This is a memoir of an 18 year old Austrian Jew who escaped to Shanghai, China by himself in 1938. Upon arriving in China, not only does Paul support himself, but also helps his parents, sister, aunt and uncle leave Europe and survive World War II in Shanghai. Paul relates how the Sephardic Jewish community came to the aid of the Jews fleeing Central Europe. He provides a detailed description of the two years that the family was confined to the Hongkew Ghetto. While many in the Jewish community elected to leave China as soon as possible after WWII, Paul and his young wife, Shirley, elected to stay on after the Communist takeover. This decision led to a sequence of events that rivaled the perils of the war years.
Witness to History-From Vienna to Shanghai: A Memoir of Escape, Survival and Resilience
September 1, 2021
Courtesy of Jean Hoffman Lewanda
- From the title, what were your expectations when reading this book? What time frame were you envisioning? What role in history did you expect from the author?
- How is discussing/critiquing a memoir different from a fictionalized account? What makes a memoir a “good read”? Does this memoir meet your criteria?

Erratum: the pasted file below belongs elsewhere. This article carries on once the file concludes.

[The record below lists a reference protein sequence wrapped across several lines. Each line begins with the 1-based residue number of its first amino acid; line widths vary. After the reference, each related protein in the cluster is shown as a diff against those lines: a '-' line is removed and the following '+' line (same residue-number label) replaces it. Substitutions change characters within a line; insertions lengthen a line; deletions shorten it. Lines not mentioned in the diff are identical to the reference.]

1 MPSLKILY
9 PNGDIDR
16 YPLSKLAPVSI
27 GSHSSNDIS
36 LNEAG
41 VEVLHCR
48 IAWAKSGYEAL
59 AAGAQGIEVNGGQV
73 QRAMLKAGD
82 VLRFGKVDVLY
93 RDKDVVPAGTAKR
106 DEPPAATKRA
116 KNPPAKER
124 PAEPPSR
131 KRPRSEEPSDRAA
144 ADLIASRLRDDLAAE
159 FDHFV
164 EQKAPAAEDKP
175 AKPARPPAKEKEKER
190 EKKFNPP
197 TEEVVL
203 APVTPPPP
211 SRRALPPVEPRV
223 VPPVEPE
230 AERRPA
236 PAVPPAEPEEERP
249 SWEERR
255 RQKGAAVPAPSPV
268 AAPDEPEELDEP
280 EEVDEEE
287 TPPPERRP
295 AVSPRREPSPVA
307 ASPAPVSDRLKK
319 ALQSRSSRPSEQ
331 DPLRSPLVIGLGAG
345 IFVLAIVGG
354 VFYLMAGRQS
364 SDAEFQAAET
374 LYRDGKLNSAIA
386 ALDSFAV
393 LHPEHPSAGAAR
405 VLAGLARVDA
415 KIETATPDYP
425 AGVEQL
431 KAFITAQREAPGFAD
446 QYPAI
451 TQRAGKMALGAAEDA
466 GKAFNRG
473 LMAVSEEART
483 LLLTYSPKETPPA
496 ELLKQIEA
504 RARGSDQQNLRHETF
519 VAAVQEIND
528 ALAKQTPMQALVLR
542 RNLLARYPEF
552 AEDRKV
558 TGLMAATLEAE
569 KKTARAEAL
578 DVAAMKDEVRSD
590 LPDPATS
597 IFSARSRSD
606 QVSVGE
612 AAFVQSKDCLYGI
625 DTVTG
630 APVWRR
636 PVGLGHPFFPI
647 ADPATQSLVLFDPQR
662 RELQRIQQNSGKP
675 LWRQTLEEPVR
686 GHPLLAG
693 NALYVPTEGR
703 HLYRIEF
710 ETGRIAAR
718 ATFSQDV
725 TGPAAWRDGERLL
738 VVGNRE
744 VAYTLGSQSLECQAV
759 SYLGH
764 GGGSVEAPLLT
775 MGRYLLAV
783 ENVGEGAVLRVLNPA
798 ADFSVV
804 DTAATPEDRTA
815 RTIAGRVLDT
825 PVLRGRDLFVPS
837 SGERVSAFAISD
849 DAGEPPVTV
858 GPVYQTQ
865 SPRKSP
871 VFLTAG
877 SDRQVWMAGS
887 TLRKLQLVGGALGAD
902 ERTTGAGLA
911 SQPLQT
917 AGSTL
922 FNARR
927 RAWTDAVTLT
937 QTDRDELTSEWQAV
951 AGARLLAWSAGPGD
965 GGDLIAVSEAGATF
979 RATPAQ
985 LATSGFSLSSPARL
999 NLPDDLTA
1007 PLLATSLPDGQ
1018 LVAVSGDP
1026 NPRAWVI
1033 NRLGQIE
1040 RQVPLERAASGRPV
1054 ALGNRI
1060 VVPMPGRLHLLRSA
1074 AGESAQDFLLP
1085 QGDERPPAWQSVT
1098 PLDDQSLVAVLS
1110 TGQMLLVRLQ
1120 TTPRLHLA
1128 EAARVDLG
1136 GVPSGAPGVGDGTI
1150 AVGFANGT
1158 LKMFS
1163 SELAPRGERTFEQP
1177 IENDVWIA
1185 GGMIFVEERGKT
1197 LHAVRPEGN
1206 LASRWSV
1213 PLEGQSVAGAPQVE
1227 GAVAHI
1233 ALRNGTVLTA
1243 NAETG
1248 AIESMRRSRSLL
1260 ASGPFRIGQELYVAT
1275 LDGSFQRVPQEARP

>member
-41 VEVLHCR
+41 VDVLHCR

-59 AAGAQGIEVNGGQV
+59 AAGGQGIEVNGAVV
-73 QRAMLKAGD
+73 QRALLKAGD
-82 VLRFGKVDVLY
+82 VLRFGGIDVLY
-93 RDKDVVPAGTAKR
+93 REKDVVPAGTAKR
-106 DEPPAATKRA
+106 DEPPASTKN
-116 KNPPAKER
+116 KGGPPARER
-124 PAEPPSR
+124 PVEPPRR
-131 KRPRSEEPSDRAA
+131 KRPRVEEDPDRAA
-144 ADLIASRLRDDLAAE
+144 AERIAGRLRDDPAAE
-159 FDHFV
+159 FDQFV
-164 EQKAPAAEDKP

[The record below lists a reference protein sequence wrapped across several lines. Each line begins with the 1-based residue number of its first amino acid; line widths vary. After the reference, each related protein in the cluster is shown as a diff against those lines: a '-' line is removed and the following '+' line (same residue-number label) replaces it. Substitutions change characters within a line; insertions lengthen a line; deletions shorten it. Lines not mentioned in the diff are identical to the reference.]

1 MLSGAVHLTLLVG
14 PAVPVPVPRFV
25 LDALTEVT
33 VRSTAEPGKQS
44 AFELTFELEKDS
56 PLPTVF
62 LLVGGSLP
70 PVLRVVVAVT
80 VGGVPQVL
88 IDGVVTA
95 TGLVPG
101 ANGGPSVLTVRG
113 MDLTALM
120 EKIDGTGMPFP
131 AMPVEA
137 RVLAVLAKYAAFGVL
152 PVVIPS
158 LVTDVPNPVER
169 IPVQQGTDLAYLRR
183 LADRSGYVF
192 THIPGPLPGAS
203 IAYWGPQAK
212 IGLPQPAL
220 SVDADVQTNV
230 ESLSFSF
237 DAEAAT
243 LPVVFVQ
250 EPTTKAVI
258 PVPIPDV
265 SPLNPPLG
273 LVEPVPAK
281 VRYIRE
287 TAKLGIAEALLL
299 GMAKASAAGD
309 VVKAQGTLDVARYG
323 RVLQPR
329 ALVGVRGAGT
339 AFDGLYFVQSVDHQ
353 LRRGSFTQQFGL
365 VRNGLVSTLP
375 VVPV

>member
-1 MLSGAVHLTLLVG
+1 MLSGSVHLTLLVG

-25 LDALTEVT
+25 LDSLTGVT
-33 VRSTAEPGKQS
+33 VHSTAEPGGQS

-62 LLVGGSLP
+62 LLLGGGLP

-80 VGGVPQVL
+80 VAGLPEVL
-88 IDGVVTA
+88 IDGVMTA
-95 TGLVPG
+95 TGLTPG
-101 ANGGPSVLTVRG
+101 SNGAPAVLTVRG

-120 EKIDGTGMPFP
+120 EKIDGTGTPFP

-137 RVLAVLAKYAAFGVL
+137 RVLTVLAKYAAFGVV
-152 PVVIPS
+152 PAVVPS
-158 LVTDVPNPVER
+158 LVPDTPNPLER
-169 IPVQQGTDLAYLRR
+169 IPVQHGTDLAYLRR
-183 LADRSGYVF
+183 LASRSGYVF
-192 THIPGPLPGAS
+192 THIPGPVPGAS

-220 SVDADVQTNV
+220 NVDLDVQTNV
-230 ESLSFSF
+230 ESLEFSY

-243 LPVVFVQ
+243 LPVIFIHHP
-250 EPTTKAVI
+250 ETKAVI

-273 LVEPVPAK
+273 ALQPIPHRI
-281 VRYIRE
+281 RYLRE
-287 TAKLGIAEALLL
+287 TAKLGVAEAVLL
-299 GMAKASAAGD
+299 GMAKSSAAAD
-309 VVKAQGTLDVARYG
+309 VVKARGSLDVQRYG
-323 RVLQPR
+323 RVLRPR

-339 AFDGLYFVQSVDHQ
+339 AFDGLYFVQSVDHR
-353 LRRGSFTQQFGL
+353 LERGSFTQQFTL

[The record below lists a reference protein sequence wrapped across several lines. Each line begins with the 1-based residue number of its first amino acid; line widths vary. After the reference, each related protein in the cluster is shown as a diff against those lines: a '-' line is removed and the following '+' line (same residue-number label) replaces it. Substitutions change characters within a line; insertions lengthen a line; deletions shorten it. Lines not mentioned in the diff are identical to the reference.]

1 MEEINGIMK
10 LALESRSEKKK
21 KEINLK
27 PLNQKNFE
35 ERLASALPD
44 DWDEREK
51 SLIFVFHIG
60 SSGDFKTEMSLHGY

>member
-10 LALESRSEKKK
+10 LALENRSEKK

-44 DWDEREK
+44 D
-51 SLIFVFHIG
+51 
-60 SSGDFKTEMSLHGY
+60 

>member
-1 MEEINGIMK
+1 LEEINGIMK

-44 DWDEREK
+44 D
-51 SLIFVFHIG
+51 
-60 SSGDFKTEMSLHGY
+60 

- The author recounts a tale of near misses. How does his experience differ from others who survived the Holocaust?
- What factors enabled the Hoffmann family to escape when so many could not?
- What were the themes of this memoir? What message(s) did Paul want to impart to future generations?
- What were your feelings about life in Shanghai for the refugees and Shanghailanders (Non-Chinese living in Shanghai)? Were there inequities? Why do you think the International Settlement operated as well as it did? What impact did the foreigners have on the Chinese population?
- United States Lines was dependent on Paul to extricate their business from Shanghai, but would not hire him when he came to the States because he was Jewish. This did not appear to surprise Paul. What does this say about antisemitism and the day to day Jewish experience throughout time all around the world?
- After World War II, immigration quotas were based on the 1924 Justin-Reed Act that allowed entry to the US of up to 2% of the nationalities of the existing population based on the 1890 census. What does this say historically about American attitudes toward immigration? Have these attitudes changed today?
- When Paul concluded his memoir in 1998, he said he thought the world was a better place? What do you think would be his reaction to events in America today? Around the world?
- “Storytelling is fundamental to resilience;” (From I Want You to Know We’re Still Here by Esther Safran Foer). How does this quote resonate with this memoir?
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